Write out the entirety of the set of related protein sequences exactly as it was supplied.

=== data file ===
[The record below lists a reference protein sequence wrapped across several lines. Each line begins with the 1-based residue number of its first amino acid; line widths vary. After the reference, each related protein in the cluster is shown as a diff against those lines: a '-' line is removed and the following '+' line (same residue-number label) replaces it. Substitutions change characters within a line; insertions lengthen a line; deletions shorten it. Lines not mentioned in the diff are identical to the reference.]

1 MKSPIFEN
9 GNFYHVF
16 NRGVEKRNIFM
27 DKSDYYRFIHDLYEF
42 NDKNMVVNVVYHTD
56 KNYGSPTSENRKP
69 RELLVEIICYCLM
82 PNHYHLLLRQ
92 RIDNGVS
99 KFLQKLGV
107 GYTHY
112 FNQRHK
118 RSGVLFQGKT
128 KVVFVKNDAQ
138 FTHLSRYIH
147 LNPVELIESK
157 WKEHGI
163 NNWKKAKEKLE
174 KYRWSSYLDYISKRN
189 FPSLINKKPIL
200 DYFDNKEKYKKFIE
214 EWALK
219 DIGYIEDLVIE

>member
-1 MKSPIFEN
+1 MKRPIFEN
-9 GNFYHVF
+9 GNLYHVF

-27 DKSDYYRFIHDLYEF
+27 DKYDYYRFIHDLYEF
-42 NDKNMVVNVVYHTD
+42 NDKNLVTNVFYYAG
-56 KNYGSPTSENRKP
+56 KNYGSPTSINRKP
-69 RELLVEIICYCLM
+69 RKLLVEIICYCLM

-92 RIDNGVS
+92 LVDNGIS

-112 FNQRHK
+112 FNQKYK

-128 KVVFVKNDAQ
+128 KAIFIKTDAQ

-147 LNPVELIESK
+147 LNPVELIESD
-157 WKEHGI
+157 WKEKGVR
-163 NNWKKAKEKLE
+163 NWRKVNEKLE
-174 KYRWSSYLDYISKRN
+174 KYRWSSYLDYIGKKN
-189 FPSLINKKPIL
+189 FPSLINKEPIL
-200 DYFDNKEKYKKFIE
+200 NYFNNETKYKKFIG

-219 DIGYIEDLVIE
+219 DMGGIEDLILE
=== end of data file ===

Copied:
[The record below lists a reference protein sequence wrapped across several lines. Each line begins with the 1-based residue number of its first amino acid; line widths vary. After the reference, each related protein in the cluster is shown as a diff against those lines: a '-' line is removed and the following '+' line (same residue-number label) replaces it. Substitutions change characters within a line; insertions lengthen a line; deletions shorten it. Lines not mentioned in the diff are identical to the reference.]

1 MKSPIFEN
9 GNFYHVF
16 NRGVEKRNIFM
27 DKSDYYRFIHDLYEF
42 NDKNMVVNVVYHTD
56 KNYGSPTSENRKP
69 RELLVEIICYCLM
82 PNHYHLLLRQ
92 RIDNGVS
99 KFLQKLGV
107 GYTHY
112 FNQRHK
118 RSGVLFQGKT
128 KVVFVKNDAQ
138 FTHLSRYIH
147 LNPVELIESK
157 WKEHGI
163 NNWKKAKEKLE
174 KYRWSSYLDYISKRN
189 FPSLINKKPIL
200 DYFDNKEKYKKFIE
214 EWALK
219 DIGYIEDLVIE

>member
-1 MKSPIFEN
+1 MKRPIFEN
-9 GNFYHVF
+9 GNLYHVF

-27 DKSDYYRFIHDLYEF
+27 DKYDYYRFIHDLYEF
-42 NDKNMVVNVVYHTD
+42 NDKNLVTNVFYYAG
-56 KNYGSPTSENRKP
+56 KNYGSPTSINRKP
-69 RELLVEIICYCLM
+69 RKLLVEIICYCLM

-92 RIDNGVS
+92 LVDNGIS

-112 FNQRHK
+112 FNQKYK

-128 KVVFVKNDAQ
+128 KAIFIKTDAQ

-147 LNPVELIESK
+147 LNPVELIESD
-157 WKEHGI
+157 WKEKGVR
-163 NNWKKAKEKLE
+163 NWRKVNEKLE
-174 KYRWSSYLDYISKRN
+174 KYRWSSYLDYIGKKN
-189 FPSLINKKPIL
+189 FPSLINKEPIL
-200 DYFDNKEKYKKFIE
+200 NYFNNETKYKKFIG

-219 DIGYIEDLVIE
+219 DMGGIEDLILE